FIG. 8A illustrates an LEDMD module similar to that illustrated in FIG. 8. L1 and L2 at least partially surrounded by a composite ring collimator RCL1 and RCL2 respectively (as described in FIG. 3c) further surrounded by ring reflectors RR1 and RR2 respectively reflecting canted radial beams RB1 and RB2 as conical beams RRB1 and RRB2 that overlap and focus as FB on target area T. T can be transparent, translucent, or have refracting surfaces, or be the entry to a light guide LG, as in FIG. 8B.
 FIG. 8B illustrates the focused Beam FB created by the optical configuration described in FIG. 8A entering into light guide LG. LG can be a fiber optic or a reflecting tube.
 FIG. 9 illustrates a stack of LEDM modules LEDM1, LEDM2, LEDM3 (as illustrated in FIG. 3). Each L (L1, L2, L3) is at least partially surrounded by a radial off axis radial collimating lens respectively projecting radial canted beams CRB1, CRB2, CRB3 respectively onto and reflected off reflective surface RCS of substantially conical reflector RC as tubular conic beams RRB1, RRB2 and RRB3 respectively.
 FIG. 10 illustrates a stack of LEDM modules (similar to shown in FIG. 6 having ring collimators RCD1, RCD2 and RCD3) LEDM1, LEDM2 and LEDM3 projecting a vertical stack of radial beams CPB onto and reflected by RCS of RC as tubular concentric beams RRBC. The narrow diameter reflector RC is minimal, only large enough to allow the reflected radial beams to not be obstructed by the LEDM radially projecting modules
 FIG. 10A a stack of two LEDM Radial beam modules, LEDM1 and LEDM2 respectively that share the same optical axis AX. LEDM1 projects radial beam RB onto reflector ring IRR. Reflector ring IRR having radially disposed openings RH reflects radial beam RB as reflected beam IRB allowing a portion of RB to pass through as radially disposed beam portions RH. Radially disposed beam portions PB are in tern reflected by reflector ring ORR as reflected beam segments ORB. Reflector ring ORR at least partially surrounds reflector ring IRR. Radial beam projecting module LEDM2 projects radial beam RB2 onto and is redirected by ring reflector RR2 as redirected beam IB2. The diameters of reflector rings IRR ORR and RR2 can such that in beam IB2 can be within, between or surround beams IRB and ORB.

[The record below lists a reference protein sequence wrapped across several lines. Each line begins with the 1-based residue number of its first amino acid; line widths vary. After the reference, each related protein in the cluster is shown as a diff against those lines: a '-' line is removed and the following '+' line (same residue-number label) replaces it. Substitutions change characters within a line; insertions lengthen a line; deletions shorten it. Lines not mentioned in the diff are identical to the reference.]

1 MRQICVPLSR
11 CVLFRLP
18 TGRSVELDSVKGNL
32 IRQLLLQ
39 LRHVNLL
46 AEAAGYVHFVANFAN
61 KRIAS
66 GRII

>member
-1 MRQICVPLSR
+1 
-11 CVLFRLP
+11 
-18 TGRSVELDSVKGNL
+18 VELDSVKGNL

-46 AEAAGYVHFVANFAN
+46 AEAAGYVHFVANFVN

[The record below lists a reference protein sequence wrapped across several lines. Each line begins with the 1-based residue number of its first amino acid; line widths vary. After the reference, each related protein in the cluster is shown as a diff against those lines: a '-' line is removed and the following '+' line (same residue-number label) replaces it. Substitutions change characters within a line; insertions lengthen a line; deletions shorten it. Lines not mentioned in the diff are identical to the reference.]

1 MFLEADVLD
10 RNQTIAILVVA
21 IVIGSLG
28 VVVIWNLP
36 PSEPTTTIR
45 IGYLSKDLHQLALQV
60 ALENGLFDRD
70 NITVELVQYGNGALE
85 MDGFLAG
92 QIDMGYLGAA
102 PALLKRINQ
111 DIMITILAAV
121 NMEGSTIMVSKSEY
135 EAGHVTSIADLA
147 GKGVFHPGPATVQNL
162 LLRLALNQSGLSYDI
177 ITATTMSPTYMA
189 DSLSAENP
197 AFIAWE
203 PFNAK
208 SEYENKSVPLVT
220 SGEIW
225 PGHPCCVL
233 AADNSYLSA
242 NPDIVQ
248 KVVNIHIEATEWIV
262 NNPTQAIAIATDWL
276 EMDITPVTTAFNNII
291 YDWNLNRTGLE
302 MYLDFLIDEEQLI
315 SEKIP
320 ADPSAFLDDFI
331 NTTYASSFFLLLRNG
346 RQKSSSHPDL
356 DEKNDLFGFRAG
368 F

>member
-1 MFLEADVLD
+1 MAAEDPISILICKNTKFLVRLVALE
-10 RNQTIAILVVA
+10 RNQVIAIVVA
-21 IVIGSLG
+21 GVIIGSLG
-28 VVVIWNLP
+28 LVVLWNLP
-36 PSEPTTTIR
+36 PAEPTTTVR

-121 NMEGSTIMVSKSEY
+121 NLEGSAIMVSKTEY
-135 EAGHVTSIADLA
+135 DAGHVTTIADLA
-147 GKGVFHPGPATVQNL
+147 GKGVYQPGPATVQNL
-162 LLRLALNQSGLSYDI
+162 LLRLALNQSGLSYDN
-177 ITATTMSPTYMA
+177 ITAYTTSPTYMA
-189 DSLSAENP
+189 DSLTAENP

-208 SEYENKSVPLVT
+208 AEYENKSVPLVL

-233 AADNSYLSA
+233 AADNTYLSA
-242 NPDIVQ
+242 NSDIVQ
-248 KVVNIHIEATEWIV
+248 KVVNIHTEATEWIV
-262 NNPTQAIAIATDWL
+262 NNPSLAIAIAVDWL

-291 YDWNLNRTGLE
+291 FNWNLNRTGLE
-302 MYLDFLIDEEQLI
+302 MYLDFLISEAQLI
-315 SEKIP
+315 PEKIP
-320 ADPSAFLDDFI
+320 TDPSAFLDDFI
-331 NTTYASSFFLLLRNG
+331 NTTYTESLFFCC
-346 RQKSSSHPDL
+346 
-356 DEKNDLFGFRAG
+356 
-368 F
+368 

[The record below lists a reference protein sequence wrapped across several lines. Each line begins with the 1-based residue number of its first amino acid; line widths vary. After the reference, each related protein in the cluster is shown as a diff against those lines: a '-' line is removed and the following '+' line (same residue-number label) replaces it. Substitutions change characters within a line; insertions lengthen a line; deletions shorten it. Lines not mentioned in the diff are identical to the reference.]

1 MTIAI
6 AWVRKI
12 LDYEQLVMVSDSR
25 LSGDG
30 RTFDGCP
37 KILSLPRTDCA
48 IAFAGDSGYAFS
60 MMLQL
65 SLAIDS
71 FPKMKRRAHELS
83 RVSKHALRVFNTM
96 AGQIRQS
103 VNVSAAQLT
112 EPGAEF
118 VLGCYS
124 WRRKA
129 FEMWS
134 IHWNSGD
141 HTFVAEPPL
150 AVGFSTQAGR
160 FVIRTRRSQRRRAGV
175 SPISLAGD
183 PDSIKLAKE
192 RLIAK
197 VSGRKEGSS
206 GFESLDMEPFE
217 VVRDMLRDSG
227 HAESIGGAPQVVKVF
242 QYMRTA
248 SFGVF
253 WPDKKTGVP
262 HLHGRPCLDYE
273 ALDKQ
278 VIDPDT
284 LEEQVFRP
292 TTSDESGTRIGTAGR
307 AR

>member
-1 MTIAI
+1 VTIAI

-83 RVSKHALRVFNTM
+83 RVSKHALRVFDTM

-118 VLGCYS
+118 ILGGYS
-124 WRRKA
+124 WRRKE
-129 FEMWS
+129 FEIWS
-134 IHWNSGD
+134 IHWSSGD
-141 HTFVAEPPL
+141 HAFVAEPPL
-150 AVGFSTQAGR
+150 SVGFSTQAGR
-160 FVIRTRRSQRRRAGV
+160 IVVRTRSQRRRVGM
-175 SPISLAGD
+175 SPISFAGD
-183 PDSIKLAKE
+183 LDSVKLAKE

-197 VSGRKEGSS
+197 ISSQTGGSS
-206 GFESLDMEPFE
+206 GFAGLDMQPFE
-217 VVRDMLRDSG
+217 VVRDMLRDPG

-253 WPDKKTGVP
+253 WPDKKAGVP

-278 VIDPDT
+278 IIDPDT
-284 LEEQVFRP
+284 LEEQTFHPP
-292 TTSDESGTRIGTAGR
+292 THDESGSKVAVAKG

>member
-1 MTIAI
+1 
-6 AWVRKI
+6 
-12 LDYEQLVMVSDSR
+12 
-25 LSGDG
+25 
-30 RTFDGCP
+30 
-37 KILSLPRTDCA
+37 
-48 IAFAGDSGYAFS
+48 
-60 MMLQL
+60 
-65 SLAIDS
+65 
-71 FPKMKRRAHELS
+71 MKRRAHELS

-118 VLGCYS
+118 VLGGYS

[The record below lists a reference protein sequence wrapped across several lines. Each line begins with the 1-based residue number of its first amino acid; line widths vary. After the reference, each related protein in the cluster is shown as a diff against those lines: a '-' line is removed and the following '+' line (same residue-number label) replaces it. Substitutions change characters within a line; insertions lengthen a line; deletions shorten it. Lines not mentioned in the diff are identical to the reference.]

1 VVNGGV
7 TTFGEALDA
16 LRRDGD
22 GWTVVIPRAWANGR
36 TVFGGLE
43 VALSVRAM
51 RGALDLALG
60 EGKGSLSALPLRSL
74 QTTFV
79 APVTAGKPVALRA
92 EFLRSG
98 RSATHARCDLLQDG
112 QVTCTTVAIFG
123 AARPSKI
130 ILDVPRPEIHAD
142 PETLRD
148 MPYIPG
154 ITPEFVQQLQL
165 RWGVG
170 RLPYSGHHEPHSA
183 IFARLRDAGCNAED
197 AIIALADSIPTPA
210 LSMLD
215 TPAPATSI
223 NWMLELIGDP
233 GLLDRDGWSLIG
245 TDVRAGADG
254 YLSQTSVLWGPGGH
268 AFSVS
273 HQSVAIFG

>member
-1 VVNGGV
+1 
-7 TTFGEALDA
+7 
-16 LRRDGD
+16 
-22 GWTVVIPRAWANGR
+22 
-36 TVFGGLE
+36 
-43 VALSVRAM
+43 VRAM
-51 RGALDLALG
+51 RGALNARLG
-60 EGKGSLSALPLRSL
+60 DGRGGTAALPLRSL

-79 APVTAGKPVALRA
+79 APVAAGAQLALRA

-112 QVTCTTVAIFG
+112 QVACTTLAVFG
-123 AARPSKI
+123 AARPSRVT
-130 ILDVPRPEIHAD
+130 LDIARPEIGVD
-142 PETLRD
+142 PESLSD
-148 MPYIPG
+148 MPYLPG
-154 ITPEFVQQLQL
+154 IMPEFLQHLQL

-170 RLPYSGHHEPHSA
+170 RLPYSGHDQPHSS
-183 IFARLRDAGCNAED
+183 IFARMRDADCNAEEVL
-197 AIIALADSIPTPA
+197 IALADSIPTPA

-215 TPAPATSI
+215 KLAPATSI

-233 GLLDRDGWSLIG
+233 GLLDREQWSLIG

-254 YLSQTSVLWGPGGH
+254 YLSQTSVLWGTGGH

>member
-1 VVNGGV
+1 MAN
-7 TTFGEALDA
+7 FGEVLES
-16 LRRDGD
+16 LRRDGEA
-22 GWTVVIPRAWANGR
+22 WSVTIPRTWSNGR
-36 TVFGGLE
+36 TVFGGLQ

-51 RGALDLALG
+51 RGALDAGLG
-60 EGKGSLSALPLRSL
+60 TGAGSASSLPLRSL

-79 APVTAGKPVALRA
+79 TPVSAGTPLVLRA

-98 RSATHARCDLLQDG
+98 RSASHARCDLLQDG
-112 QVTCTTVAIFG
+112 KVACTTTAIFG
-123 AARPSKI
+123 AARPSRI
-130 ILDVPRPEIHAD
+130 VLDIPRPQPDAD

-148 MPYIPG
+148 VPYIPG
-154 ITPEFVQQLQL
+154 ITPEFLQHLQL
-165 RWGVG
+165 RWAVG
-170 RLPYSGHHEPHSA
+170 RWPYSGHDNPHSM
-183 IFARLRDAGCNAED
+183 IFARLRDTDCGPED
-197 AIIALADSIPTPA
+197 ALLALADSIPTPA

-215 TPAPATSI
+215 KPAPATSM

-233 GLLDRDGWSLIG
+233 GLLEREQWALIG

FIG. 11 illustrates a stack of LEDM modules (as illustrated in FIG. 5). LEDM1, LEDM2 and LEDM3 at least partially surrounded by composite ring collimators RLC1, RLC2 and RLC3 projecting radial beams CRB1, CRB2 and CRB3 respectively onto and be reflected by reflector rings RR1, RR2 and RR3 as radial conical beams CFB1, CFB2, and CFB3 toward and onto a common target T as a focused beam FB.
 FIG. 11A is similar to that of FIG. 11 differing in that the cross-section of RR1 is concave reflecting CRB1 as CFB1 as having converging rays, the cross-section of RR2 is flat reflecting CRB2 as CFB2 the rays of which remain equally divergent to CRB2. RR3 is convex reflecting CFB three as divergent rays CFB3.
 FIG. 11B is similar to FIG. 11 differing in that RLC3 of FIG. 11 has been replaced with RR1, an optical collimator comprised of a parabolic reflective surface PRS and a convex surface CLS combining to collect and project beam CB1 L can be halogen or meal halide or any other quasi point source. RR1 can be a simple parabolic or elliptical reflector.